Sweet and Sour
There's at least one constant in travel (and life): You can't have the sweet without the sour.
I'm making my way out of Quito, transferring metro buses on the way to the bus terminal. The buses are packed beyond capacity, people are cramming themselves inside the vehicles like the town is evacuating. I wait and let two go by before I give up and become a human sardine in a can.
I'm vulnerable. I have all my belongings with me in an environment with no personal space. I'm on extreme alert for threats—my personal DEFCON 2. I'm constantly feeling my pockets and trying to keep an eye my backpack (hard to do when you can't see below your waist because of the all the people smashed in around you).
A few minutes into the ride, during one of my frequent pocket checks, I feel that one of the cargo buttons had been undone on my pants—my fingers felt someone else's (retreating). My camera was in this pocket.
Whose were they? I quickly evaluated and blamed a 20-something year old guy in a puffy jacket next to me. I was pissed. I flipped into aggressive alpha male mode, inches from him, yelling at his turned face. I checked my pockets, everything was still there.
Shortly thereafter we arrived at another terminal stop, and he began moving through the crowd to exit, never looking at me. It was at this point I realized that I was scolding him in English. Getting odd glances from the people around me, I switched into Spanish.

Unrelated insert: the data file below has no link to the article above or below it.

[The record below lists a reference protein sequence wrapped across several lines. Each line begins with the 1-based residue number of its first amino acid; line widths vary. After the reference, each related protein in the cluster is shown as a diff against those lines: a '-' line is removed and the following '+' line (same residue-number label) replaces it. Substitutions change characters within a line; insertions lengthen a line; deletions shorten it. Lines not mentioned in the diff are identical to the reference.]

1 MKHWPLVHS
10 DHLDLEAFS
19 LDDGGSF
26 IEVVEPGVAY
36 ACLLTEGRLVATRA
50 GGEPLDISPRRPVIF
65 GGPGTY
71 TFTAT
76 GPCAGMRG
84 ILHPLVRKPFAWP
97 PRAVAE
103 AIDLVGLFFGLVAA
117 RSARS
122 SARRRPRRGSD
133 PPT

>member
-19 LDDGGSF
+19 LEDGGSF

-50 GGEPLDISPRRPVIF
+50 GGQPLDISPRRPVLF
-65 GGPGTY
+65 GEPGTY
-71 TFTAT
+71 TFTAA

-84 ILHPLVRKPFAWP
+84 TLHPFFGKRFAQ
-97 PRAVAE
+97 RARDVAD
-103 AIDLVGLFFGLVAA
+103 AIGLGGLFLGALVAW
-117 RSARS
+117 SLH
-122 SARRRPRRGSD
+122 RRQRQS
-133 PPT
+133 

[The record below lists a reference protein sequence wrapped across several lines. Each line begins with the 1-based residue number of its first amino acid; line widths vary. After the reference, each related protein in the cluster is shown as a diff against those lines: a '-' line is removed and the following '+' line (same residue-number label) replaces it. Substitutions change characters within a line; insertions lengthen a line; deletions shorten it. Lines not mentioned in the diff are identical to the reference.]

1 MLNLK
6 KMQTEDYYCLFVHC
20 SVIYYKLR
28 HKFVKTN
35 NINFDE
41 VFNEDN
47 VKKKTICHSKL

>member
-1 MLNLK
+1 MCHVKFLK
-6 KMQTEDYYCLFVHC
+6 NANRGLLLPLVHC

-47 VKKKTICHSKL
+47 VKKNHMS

Yelling out that the guy in the yellow jacket was a thief, the crowd in the bus exploded. He was half way out the door, when people started yelling for the police. The bus conductor was out of his seat, trying to assess if he could close the doors to stop him.
I wasn't interesting in chasing after the pickpocket with my backpack in tow, and told the crowd that everything was alright and that he didn't get anything.
An Ecuadorian man standing near me apologized for the incident, and said that people see tourists as targets because they have nice things and tend not to put up a fight. He wondered where I was going and how long I was going to stay in the country, and hoped that the pickpocket didn't tarnish my opinion of Ecuador. I told him that it didn't, and what a lovely country he had, full of friendly and outgoing people.
As I bused to Riobamba, I spent a couple hours chatting on and off with the 40-something woman next to me (I had to break out the translation dictionary a few times for clarification). I cringed when the television in the bus started playing a Spanish-dubbed copy of a horrible, xenophobic movie from the U.S. called Not Without My Daughter. That movie's foul on so many levels.
Despite the bad movie (haven't seen a good one on a bus yet), the ride, the landscape, and conversation were pleasant. Margoth, the lady next to me, gave me her number and said that if I was in Riobamba this weekend I was welcome to join her and her family for some horseback riding not far out of the city.
I'm in this large, mountain city in the middle of the country, to catch a train. The trip isn't cheap, but supposedly it's a "spectacular" five hour ride culminating in a decent down a series of crazy switchbacks called the Nariz del Diablo (the Devil's Nose).
Apparently you can ride on the roof of the train for some amazing views, but I'm not sure what I'd do with my pack yet (or if my clothes will be warm enough for the experience). The next train leaves the day after tomorrow, so I suppose I'll just have to wait and see…